Do you really know what you’re doing as an entrepreneur?

I have read two good posts last week, both from young entrepreneurs claiming they do not really know what they are doing as an entrepreneur. An interesting point of view I would like to share.

The first is from Ben Pieratt, founder of Svpply.com:

I enjoy naming products and I think I have a talent for it. I have an understanding of design that extends well past the aesthetic. I am proud of all this because I have worked for it.

But I have zero experience or expertise in building a company. I’ve never worked at a web or product startup, I’ve never worked in a healthy team environment. The design studio I co-owned was flawed to its core, and the companies I’ve worked at have had mediocre management.

/via Varsity Bookmarking My Job Pt.1 — I have no idea what I’m doing.

A brave and honest statement to make. And it kept me thinking. Do I really know what I am doing as an entrepreneur? Or is it just luck?

I don’t think it is sheer luck. I think I listen a lot to my intuition, because I know I can rely on it. For example, when hiring new members of my team, my first impression and the overall feeling I get when talking to someone is leading. Not their résumé or their track record. I learned this from prior experience where I relied on pros and cons instead of my gut feeling. But is it knowledge that makes you a good entrepreneur or intuition and thus making the right calls.

A couple of days later I read a post from Feross Aboukhadijeh, creator of YouTube Instant among other things, claiming none of us really knows what we are doing and it all is turning luck into success.

I wasn’t being especially brilliant when I thought of YouTube Instant. I didn’t have an epiphany, a secret how-to guide, or any awareness about the viral potential of the site. It was simply a random idea, like any other.Here is the truth. None of us knows what we’re doing. We are all just winging it. Yep, that’s right. Even Fortune 500 CEOs, Nobel Prize winners, and U.S. presidents — all are really good at winging it.The sooner you realize that no one knows what they’re doing, the sooner you’ll lose your fear of uncertainty and just go for it. Successful people aren’t by necessity any smarter than the rest of us.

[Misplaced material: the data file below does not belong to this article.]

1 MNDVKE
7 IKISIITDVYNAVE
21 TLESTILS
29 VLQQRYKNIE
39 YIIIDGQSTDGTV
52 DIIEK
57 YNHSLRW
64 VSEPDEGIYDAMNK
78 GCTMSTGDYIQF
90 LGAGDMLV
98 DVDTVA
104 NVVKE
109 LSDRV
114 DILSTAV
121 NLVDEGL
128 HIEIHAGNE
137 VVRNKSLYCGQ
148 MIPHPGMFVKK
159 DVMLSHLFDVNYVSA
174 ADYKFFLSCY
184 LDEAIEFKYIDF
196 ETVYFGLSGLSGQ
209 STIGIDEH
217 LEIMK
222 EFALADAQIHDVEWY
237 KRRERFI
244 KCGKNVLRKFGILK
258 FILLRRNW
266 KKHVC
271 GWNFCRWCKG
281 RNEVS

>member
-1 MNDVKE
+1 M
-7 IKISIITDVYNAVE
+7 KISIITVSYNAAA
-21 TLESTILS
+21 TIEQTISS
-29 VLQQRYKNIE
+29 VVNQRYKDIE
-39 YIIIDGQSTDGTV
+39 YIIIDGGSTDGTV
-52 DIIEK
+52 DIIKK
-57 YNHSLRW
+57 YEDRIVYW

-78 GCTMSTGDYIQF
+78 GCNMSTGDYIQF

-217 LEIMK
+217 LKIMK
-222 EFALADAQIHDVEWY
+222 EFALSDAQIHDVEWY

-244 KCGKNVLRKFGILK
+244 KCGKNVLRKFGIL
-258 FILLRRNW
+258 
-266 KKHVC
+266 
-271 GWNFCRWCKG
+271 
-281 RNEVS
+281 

/via None of Us Knows What We’re Doing

An even bolder statement than Ben’s, but there is truth in that. Are we really capable of creating our own success and are we capable of predicting what is the next big thing? Or is it just that successful entrepreneurs are the ones who are actually just doing it, working hard for it and therefore turning their luck into their success?

Feross quotes a scientist who studied the lives of 400 people over the course of 10 years and watched for any lucky breaks or chance encounters, both good and bad. Here is what he found:

My research revealed that lucky people generate good fortune via four basic principles.

  1. They are skilled at creating and noticing chance opportunities,
  2. make lucky decisions by listening to their intuition,
  3. create self-fulfilling prophesies via positive expectations,
  4. adopt a resilient attitude that transforms bad luck into good.

It seems that my guess was right. It would also mean that being successful can be a choice and maybe can even be learned. Gary Vaynerchuck seems to think so in his book ‘Crush it’, where he states that if you live your passion and work really hard, you will be successful. Something I partly believe in.

In the end I do think it is about the people, not about their ideas, that make a startup successful or a person a successful entrepreneur. Hard work and doing where you believe in plays an important part in that. That also makes us the lucky ones, the ones that don’t really ‘work’, but the ones who are just very busy with their passion. Maybe because of that we create our own success.

Ben ends his post with the following closing mark:

The market and its masses will be the judge of the degree to which I am able to build my expertise. A jury of peers so large it gives immediate, impartial feedback on my performance any time I think to ask for it. I couldn’t ask for better. I am thankful for the opportunity. It is an amazing challenge.

And that’s how it is. Thanks Ben and Feross for your honest posts and the insights you gave me while pondering about my own entrepreneurship.

* Image courtesy of Werner Vogels from his presentation at The Next Web 2011 showing all Dutch startups

 

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